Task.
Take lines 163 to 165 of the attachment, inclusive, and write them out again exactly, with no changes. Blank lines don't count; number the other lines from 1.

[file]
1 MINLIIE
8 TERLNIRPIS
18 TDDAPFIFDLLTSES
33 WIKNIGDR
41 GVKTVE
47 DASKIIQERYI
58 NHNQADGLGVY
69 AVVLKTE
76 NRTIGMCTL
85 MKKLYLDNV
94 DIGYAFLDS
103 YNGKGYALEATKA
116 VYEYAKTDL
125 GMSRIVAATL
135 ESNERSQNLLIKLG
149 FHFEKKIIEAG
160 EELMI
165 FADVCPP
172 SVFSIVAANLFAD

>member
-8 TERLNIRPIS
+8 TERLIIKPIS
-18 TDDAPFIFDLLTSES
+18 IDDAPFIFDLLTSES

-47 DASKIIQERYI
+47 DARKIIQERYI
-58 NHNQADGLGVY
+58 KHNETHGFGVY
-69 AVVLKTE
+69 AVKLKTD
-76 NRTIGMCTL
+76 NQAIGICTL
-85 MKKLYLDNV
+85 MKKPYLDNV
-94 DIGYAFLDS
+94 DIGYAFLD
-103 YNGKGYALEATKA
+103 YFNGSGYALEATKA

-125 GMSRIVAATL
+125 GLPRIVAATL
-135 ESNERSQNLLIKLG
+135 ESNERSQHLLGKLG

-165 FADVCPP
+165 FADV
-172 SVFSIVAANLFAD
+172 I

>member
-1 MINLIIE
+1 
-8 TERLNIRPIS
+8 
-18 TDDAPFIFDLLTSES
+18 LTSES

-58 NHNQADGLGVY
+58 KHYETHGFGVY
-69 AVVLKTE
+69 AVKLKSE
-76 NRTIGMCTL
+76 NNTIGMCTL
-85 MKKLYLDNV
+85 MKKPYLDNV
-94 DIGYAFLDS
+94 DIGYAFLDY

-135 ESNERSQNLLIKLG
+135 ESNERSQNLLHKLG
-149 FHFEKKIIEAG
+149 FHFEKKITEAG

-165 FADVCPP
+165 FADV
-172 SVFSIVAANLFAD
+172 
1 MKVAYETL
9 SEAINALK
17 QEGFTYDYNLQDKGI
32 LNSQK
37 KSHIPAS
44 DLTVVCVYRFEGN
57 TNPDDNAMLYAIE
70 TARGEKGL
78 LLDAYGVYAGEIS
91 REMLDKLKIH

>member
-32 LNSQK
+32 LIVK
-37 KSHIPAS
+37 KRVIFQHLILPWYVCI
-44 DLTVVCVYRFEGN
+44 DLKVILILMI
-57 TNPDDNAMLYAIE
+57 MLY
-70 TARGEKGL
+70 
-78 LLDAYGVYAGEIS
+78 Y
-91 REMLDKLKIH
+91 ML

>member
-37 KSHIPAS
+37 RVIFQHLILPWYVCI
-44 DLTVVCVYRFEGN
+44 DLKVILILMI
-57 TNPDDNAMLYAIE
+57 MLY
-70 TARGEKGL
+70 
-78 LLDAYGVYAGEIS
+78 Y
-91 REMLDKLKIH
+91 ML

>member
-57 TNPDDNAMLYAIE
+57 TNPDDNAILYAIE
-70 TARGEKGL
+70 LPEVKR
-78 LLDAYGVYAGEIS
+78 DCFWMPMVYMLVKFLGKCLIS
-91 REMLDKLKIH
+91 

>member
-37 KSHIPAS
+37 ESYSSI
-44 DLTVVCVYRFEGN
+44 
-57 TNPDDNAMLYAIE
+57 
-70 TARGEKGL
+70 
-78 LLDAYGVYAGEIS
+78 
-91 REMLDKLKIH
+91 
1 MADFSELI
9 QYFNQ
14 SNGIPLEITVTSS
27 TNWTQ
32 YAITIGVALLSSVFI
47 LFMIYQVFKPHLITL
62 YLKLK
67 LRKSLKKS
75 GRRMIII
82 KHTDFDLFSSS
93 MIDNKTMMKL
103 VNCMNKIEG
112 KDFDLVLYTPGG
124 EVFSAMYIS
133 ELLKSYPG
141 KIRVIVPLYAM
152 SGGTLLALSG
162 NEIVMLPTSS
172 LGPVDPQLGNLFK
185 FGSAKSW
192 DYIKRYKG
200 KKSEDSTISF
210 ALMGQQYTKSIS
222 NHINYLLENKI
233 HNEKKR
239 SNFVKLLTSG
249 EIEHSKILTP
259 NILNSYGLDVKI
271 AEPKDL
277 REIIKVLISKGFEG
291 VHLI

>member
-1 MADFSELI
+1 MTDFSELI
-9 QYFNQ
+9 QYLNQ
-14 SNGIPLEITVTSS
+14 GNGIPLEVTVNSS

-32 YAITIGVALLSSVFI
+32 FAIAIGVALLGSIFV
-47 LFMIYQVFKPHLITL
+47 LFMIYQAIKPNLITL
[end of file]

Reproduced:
>member
-1 MADFSELI
+1 MTDFSELI